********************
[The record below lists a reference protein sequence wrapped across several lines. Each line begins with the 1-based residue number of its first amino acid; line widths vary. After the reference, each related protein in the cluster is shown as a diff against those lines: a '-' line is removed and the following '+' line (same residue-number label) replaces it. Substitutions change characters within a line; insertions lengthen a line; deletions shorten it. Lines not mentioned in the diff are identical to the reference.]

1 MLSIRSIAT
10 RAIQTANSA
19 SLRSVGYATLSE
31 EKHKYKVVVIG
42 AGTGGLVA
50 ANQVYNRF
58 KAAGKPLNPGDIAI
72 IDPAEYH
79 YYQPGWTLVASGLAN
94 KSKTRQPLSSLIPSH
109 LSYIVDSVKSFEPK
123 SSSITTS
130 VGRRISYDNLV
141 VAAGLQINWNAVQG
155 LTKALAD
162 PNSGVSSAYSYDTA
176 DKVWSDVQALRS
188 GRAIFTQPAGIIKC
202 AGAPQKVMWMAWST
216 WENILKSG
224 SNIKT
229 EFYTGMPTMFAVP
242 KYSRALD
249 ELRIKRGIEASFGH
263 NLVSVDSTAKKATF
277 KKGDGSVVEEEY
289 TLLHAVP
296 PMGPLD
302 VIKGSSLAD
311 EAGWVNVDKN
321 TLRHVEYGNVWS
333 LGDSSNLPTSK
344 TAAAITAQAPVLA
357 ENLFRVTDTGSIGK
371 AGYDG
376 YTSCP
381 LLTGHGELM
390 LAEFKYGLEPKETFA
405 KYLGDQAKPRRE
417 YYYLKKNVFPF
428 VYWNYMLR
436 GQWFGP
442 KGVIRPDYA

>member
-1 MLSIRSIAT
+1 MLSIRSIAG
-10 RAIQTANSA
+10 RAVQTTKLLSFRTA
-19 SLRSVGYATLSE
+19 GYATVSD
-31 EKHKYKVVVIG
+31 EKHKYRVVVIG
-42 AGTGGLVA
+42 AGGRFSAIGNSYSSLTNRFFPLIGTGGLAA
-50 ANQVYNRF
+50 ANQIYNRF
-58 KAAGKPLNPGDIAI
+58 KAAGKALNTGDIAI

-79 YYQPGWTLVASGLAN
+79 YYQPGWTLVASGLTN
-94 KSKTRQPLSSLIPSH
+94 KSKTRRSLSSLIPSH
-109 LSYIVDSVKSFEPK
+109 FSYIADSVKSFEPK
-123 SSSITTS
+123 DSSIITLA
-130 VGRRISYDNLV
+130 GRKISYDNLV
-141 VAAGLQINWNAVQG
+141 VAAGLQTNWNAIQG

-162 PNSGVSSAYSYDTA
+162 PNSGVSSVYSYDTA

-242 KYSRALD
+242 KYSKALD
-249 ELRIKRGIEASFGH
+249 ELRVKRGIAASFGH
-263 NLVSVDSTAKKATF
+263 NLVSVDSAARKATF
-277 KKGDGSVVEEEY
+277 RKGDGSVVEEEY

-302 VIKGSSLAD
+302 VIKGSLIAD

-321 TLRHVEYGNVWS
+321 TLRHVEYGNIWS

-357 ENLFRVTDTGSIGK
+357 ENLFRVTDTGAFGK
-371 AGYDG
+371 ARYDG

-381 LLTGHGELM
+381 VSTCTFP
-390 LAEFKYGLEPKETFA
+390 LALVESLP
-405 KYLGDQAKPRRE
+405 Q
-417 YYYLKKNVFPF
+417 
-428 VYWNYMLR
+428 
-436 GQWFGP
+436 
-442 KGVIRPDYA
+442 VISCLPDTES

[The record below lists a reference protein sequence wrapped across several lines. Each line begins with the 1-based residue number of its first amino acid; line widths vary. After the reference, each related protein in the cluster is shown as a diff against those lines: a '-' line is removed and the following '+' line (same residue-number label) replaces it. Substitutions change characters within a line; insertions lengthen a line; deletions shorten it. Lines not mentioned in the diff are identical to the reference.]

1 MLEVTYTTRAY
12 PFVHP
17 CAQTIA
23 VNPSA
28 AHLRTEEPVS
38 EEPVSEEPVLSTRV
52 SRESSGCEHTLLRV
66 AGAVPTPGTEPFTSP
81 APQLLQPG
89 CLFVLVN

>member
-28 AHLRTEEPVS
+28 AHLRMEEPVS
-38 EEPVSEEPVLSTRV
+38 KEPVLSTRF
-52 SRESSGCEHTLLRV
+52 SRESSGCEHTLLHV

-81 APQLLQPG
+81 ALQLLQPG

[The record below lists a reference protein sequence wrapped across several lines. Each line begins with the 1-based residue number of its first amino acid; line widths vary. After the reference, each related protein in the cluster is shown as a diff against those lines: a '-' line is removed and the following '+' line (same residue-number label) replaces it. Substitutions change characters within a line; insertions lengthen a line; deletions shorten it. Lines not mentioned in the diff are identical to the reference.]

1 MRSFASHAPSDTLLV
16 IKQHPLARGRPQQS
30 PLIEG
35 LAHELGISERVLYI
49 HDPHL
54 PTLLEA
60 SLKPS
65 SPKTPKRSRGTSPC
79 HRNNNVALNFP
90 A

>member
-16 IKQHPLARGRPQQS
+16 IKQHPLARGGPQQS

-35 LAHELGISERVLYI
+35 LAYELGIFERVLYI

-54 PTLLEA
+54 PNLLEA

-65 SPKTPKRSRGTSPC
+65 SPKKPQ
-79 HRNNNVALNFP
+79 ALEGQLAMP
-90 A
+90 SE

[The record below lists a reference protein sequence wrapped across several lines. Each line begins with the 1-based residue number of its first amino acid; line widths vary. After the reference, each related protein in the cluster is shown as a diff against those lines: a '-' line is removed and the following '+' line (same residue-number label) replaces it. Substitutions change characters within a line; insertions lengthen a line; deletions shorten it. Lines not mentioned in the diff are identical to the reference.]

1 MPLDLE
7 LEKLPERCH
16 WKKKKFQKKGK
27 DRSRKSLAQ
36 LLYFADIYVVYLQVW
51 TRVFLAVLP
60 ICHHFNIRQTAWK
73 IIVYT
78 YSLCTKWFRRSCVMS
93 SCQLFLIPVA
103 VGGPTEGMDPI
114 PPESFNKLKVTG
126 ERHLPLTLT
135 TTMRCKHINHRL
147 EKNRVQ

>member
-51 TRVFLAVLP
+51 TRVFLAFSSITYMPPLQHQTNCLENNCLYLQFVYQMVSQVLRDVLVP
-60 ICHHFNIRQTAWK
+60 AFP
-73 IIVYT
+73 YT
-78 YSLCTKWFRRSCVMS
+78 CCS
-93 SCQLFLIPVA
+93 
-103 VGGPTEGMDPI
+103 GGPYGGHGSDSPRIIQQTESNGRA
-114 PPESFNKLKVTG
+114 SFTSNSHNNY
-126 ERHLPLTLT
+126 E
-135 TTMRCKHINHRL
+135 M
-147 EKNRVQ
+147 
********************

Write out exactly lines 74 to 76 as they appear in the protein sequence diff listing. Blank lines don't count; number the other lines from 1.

-242 KYSRALD
+242 KYSKALD
-249 ELRIKRGIEASFGH